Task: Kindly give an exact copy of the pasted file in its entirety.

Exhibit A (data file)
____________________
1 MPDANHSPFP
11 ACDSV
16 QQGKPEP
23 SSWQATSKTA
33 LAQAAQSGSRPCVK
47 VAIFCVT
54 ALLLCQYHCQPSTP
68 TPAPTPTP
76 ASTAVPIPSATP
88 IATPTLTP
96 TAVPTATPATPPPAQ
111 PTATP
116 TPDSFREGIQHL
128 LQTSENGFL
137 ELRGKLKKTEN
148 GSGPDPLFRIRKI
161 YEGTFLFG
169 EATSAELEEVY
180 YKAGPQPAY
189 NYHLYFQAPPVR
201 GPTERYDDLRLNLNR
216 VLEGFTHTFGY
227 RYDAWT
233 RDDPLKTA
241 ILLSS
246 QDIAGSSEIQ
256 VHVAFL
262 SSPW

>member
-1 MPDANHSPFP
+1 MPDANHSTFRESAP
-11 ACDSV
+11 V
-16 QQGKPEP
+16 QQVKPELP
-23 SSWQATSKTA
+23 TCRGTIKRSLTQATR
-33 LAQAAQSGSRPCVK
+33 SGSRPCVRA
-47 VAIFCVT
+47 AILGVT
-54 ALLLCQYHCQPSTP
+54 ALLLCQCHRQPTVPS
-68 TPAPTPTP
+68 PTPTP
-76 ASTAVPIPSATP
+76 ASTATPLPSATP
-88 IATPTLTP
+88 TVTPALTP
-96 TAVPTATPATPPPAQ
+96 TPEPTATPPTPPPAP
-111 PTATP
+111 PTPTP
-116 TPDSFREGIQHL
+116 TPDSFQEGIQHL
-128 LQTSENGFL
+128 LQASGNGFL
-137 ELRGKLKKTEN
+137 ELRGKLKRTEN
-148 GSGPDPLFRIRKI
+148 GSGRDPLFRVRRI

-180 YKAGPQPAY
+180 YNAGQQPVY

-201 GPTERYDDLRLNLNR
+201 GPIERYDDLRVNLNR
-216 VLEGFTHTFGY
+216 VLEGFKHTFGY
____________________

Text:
1 MPDANHSPFP
11 ACDSV
16 QQGKPEP
23 SSWQATSKTA
33 LAQAAQSGSRPCVK
47 VAIFCVT
54 ALLLCQYHCQPSTP
68 TPAPTPTP
76 ASTAVPIPSATP
88 IATPTLTP
96 TAVPTATPATPPPAQ
111 PTATP
116 TPDSFREGIQHL
128 LQTSENGFL
137 ELRGKLKKTEN
148 GSGPDPLFRIRKI
161 YEGTFLFG
169 EATSAELEEVY
180 YKAGPQPAY
189 NYHLYFQAPPVR
201 GPTERYDDLRLNLNR
216 VLEGFTHTFGY
227 RYDAWT
233 RDDPLKTA
241 ILLSS
246 QDIAGSSEIQ
256 VHVAFL
262 SSPW

>member
-1 MPDANHSPFP
+1 MPDANHSTFRESAP
-11 ACDSV
+11 V
-16 QQGKPEP
+16 QQVKPELP
-23 SSWQATSKTA
+23 TCRGTIKRSLTQATR
-33 LAQAAQSGSRPCVK
+33 SGSRPCVRA
-47 VAIFCVT
+47 AILGVT
-54 ALLLCQYHCQPSTP
+54 ALLLCQCHRQPTVPS
-68 TPAPTPTP
+68 PTPTP
-76 ASTAVPIPSATP
+76 ASTATPLPSATP
-88 IATPTLTP
+88 TVTPALTP
-96 TAVPTATPATPPPAQ
+96 TPEPTATPPTPPPAP
-111 PTATP
+111 PTPTP
-116 TPDSFREGIQHL
+116 TPDSFQEGIQHL
-128 LQTSENGFL
+128 LQASGNGFL
-137 ELRGKLKKTEN
+137 ELRGKLKRTEN
-148 GSGPDPLFRIRKI
+148 GSGRDPLFRVRRI

-180 YKAGPQPAY
+180 YNAGQQPVY

-201 GPTERYDDLRLNLNR
+201 GPIERYDDLRVNLNR
-216 VLEGFTHTFGY
+216 VLEGFKHTFGY